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ON: Don't Become A Teacher (Warning: Long Rant)

Posted 03-02-2021 at 11:56 AM by Blondebaerde


Quote:
Originally Posted by RobinsonCrusoe View Post
Warning: Long Rant ahead. Using my chance to vent to let people know what’s going on in the education industry.

So the long-story-short version is: I was just let go by my school. But that’s actually not what I’m here to vent about. I know a lot of positions are being terminated due to COVID so I’m not looking for pity for myself. I just wanted to use this opportunity to finally let ANYBODY who’s thinking about becoming a teacher be fairly warned about what they’re getting themselves into.

So you may be thinking that your job as a lawyer/doctor/marketer/programmer/banker/whatever royally sucks and isn’t worth the stress, but don’t let that be the reason that you get into the [BLEEP] that is K-12 teaching. You might think that you’ve always wanted to do something wholesome and fulfilling like educating young kids, but that’s where you’d be terribly mistaken. You see, the education field is made up of people. Who are [BLEEP]. Not all of them. But I’d wager that if your current field is made up of ~20% [BLEEP] people, that percentage doesn’t magically change once you switch industries. You know why? Because the education industry is made up of people too. Who are [BLEEP]. Of course not all (or even the majority). But for some reason, they tend to concentrate in positions of leadership. Which means they can and do make your life [BLEEP].

So let’s talk about how I was a mid-year hire (aka the previous teacher quit midway through KNOWING what it could do to her career but did it anyways) and I inherited a dysfunctional mess. Ok, cool. You know what, I knew that going in. The odds were stacked against me, but I had my optimism as well as my deeply-held conviction that I got into teaching to help cultivate the impressionable young minds of today’s students and tomorrow’s leaders.

So let’s talk about Problem #1: The STUDENTS. I bet you assumed that they would be respectful and attentive. That they would know better than to physically hit you, a teacher. That they would know better than to start physical fights with other students in the middle of your lecture. That they wouldn’t disrupt your class so you can actually proceed along your schedule as planned. You might even think that this is the kind of “interesting challenge” you’d be ready to take on.

Oh your poor soul.

Unless you get the rich-people districts, you’re most likely going to have to start out at a lower-income public school/charter. High-performing districts are such creme-de-la-creme teaching posts that they get thousands of applications for every opening (read: you’re not getting it. at least not until you’ve put in a lot of time and gained the experience first).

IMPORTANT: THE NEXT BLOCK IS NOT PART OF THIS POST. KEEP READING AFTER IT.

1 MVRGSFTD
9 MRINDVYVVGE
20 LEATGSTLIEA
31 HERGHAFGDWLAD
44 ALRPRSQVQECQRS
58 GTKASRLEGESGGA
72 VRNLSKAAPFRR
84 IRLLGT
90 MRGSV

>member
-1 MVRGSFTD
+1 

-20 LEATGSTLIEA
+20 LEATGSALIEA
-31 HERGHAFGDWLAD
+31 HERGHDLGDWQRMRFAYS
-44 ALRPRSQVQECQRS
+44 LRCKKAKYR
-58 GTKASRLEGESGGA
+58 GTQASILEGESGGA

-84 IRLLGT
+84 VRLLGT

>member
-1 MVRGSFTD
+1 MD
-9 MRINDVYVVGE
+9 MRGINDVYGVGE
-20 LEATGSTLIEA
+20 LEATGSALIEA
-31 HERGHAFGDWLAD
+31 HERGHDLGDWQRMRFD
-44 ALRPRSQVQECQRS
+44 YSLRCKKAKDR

So let’s talk about what kind of students you’re MORE likely to get: the downright disrespectful, rude, and entitled (who basically do NO work once word got out they couldn’t be failed due to COVID). You may think this is “cute” or “interesting” on Day 1 or even on Day 20, but this is not the kind of “interesting challenge” that you want to face day in and day out for years. It wears the best of us down, visibly aging some of my favorite teachers here. It’s just not worth that stress. Obviously, you can get stress from any profession out there. But honestly, go get paid better for it. They’re gradually doing away with all of our benefits and pensions, increasing our work hours, loading us down with more students per class, and making it impossible for us to enjoy our free time.

Which brings us to Problem #2: The PARENTS. Throughout the schoolyear, I had to deal with equally entitled parents who treated me like the enemy who “had it out” for their kid. The same parents who complained “why should a teacher get $45,000 a year? That's what we pay a grizzled war vet sergeant with 10 years of combat experience! And they defend our country!” The read-between-the-line message here? We want the best possible teacher for our kid, but we don’t want to pay for it. Be that star teacher right now, but we’re gonna vote against giving you benefits or increased pay. Oh, and we expect you to pay for classroom material out of your pocket too.

And then we get to the biggest [BLEEP] in the industry. Problem #3: The ADMINISTRATORS. The do-nothings. The responsibility-shirkers. The ones who kowtow to every unreasonable request (read: bullying) from parents and just pin it all on you, the teacher. The ones who try to look busy to their own bosses (state-level agencies/politicians) by assigning us more Professional Development classes (which are largely useless, a waste of time and money, and led by consultants who talk as if they haven’t been inside of a classroom in years). They are the literal equivalent of Michael Scott’s impromptu conference room “meetings” in The Office.

And finally, let’s talk about what it takes to be teacher today. I’ll start by saying that I can’t name another profession where literally everyone has a Masters degree. It’s pretty much a requirement for being a teacher these days. Never mind the costs associated. Also, the “published” hours of work, usually from 7 AM or so until 2 or 3PM? Yea, that’s total bullcrap. You’re not done at 2 or 3. It’s more like 5, 6 or 7PM. The actual number of hours you work, divided into your yearly salary, will probably put you at right around minimum wage. But that’s not all. You teach 5th grade math? Great, Admin wants to know if you can also teach 3rd grade math next year due to budget cuts.

Now, technically speaking, if you know 5th grade-level math, you know 3rd grade. Obviously. But what’s not so obvious is now you’ll need to devise a completely new curriculum to teach to a group of students who are at a different stage in their lives developmentally than what you’re used to. That minor difference changes everything. It’s just one of those things the monkeys in Admin just assume that you can do without really thinking these important details out. They give a rat’s ass about a student’s development, just as long as you can hit those test scores they want, a process called “teaching to the test” which is universally despised by educators.